Don’t Give Up and know that you are Never Alone on this Journey.

    Keep’em Flying!

  • posted by Alexis from Missouri on September 4, 2013

    Great question. I thought about how to respond because I wanted to give you a sense of what it means to be an Engineer. Basically, engineering is the application of knowledge to create objects or scenarios. I use Engineering on a daily basis with almost everything from figuring out what size flat washers I need to retain my car's steering panel-that keeps falling because the screws have worn through; really irritating- to repairing a component or bracket on an aircraft wing. One could also find themselves engineering an explanation to get an extension on an assignment, or if you are like my niece, a way to get out of her punishment for inappropriate behavior. Engineering, in general, is versatile. Be careful of what you call yourself or the stereotype, you may find yourself engineering one day.

    I hope I was able to answer your question and please feel free to ask more.

  • Tuskegee University has an excellent graduate degree program in Electrical Engineering as well as Mechanical Engineering. Most impressive of them all is the Material Science Doctorate degree program. Because it’s a fairly new program, there are some pretty amazing research opportunities to pursue and outstanding staff and faculty to work with you. I would encourage you to pursue either of these programs and take full advantage of the summer opportunities offered. Here is a link to the graduate program site for Tuskegee University.

    Best Regards, Crystal.

  • What an awesome and eco-friendly idea. Recycling and limiting waste is a tremendous effort that requires everyone in this world to actively participate and be vigilant in making sure that others are mindful of your environment. I applaud you on a creative and inspiring effort. Well done! It is this same effort that keeps our world clean and ensures a healthy, beautiful and “stylish” long life for our future. It is also that creative thinking process that most effective leaders have in common with you all. The ability to think outside the “box” or “norm” is a huge asset and I encourage you to continue to develop those skills. Mrs. Pinn, I wonder if I could order some studs from these young innovators?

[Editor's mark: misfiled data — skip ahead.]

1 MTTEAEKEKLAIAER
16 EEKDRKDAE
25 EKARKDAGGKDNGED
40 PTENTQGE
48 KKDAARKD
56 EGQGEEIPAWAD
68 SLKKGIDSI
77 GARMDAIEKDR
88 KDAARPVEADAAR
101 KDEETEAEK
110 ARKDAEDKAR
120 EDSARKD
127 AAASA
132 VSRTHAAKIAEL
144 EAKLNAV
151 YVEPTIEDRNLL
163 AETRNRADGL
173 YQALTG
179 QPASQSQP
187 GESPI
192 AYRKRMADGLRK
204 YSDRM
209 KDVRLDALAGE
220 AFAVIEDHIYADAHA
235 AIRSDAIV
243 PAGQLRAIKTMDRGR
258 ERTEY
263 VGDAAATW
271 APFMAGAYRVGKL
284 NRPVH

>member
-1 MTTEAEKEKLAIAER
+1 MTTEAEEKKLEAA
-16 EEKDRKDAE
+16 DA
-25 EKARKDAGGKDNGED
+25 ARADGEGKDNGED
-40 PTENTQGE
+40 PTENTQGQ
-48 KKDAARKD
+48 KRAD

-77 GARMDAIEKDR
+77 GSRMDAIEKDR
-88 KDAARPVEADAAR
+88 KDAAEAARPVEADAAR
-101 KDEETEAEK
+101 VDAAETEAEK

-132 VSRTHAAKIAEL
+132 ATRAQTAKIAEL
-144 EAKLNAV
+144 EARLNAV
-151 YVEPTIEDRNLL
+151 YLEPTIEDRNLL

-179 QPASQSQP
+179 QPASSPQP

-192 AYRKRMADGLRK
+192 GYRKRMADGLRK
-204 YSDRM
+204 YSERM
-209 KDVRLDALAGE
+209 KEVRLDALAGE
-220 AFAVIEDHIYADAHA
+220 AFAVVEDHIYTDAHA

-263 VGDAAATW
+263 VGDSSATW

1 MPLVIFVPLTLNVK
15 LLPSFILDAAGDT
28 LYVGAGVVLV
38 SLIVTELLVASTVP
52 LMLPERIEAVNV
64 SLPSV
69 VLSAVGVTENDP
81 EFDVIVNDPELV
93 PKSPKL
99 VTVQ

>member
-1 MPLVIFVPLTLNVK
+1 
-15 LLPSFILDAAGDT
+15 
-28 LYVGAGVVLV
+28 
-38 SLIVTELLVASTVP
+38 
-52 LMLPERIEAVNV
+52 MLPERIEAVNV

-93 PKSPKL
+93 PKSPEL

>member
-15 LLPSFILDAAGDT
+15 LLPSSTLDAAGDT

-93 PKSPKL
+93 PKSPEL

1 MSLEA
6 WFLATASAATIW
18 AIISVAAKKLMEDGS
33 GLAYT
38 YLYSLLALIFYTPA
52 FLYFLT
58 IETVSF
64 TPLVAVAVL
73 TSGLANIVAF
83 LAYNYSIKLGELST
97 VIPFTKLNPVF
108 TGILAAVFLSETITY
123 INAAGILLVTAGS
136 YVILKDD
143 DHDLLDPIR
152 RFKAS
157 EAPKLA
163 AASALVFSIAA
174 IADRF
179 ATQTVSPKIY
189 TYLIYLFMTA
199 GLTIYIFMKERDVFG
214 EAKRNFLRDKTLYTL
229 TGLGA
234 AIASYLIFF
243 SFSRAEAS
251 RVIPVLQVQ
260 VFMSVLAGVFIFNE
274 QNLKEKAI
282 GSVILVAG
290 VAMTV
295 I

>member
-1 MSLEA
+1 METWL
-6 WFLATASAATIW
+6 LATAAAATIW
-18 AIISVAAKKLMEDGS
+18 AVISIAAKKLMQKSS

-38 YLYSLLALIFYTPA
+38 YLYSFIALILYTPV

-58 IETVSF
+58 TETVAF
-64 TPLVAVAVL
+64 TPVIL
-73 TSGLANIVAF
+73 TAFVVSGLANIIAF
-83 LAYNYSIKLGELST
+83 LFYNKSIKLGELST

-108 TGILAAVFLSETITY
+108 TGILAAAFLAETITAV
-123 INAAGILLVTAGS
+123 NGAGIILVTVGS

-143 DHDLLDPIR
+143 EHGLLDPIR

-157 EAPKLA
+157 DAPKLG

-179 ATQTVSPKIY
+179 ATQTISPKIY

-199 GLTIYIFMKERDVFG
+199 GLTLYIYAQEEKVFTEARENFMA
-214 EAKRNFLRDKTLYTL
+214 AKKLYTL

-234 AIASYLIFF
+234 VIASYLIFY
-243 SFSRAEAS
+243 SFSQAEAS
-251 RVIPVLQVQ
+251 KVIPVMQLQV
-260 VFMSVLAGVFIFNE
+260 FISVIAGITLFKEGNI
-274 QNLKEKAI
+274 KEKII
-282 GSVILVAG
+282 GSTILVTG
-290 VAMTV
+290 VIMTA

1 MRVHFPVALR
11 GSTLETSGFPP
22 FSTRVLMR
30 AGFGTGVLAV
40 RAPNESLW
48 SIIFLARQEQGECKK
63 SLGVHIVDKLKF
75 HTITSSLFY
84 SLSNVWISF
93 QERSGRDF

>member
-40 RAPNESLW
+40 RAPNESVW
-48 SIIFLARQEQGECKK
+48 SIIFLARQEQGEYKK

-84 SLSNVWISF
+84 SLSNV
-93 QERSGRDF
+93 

• I am very happy to hear that you are good in math and science, the skills you develop in those subjects will be of great benefit in the Aerospace industry. A Bachelor of Science in Aerospace Engineering is a great foundation to the world of Aviation. In this industry the basics for success start with a good foundation regarding aerospace, patience, skill, and determination. All of those qualities are usually embodied by women. This makes aviation a natural fit for any woman if she chooses to study the profession. The difficulty does not come so much as getting the job as it does to keep the job. All women face some challenges in any male dominating sector. The key is to have the mindset that you are qualified for the job and can perform any task as well or better than anyone else. If you find yourself not equipped for something, learn what you do not know, and try it again. Remember the only chance you will get, is the chance you make for yourself. Just for reference I also showed your question to some of the people I work with. (See below) - Crystal Responses from colleagues at Boeing: In the 14 years of being an engineer; I personally have never experienced difficulty being a woman in the aerospace engineering field. Once I witnessed a woman who wanted to get special treatment because she was female. (She didn't last long because she refused to go to the aircraft). I feel that if a woman doesn't see a difference between male/female in the way she should be treated, then she will do fine. If one does their job, they are fine. Thanks. - Francis Today doors for women are opening up in every field. Don't give up on your dreams because of another opinion. It may not come easy and you may have to work harder but go for it. When I started in this field I would be the only woman and minority for years but now there are many women of every nationality, follow your dreams. - Linda No, it's not hard for women to get in the field. Because it is so male dominated, a majority of companies are looking to diversify their pool of employees by looking for qualified women engineers and engineers from different cultures to fill open job postings. During a mentor session on site with UW, one of the female students asked this same question to one of the directors from the Everett site. He stated it had been difficult to hire more women because he hasn't had many applicants. That definitely needs to be changed so I encourage you to seek that AE degree and get involved with technical organizations like SWE, SAE and/or AIAA to seek out those companies that are looking to diversify their employee base. - Stephanie I can't speak for other companies, but it seems to me that women are doing quite well at Boeing. - Vern It doesnt matter to me if an engineer is a man or woman, what matters is that they know what they're doing. I admire anyone that can make it through all of the math and other courses to get that degree. - Shelby Is it difficult for women AE to get job in any airline company since it is a male dominating sector? It is not any more difficult for women to get a job than for a man. Some of our best engineers are female. Do women face difficulties in this sector? Everyone faces problems do not let roadblocks stop you from reaching your goals. If being an aircraft engineer is your dream then go for it. - Rodrick I think that there will be challenges in any male dominated field. However, getting hired into aerospace engineering is not one of them. The quantity of women who excel in math and science and go on to pursue related degrees is very small. The corporate world is ever-changing and the need for a diverse workforce has been realized. With that being the case, increasing all types of diversity including work history, background, sex, race, etc is a priority, especially in engineering. I work for Boeing, one of the largest Aerospace companies, and I would strongly recommend that you pursue a degree in aerospace from an ABET-accredited university. With the corporate culture changing, it is much easier for a woman to gain employment in engineering. I would recommend that you seek out internships and co-ops from engineering companies in your sophomore and junior years of college to significantly improve you hiring chances immediately after college. - Magnificent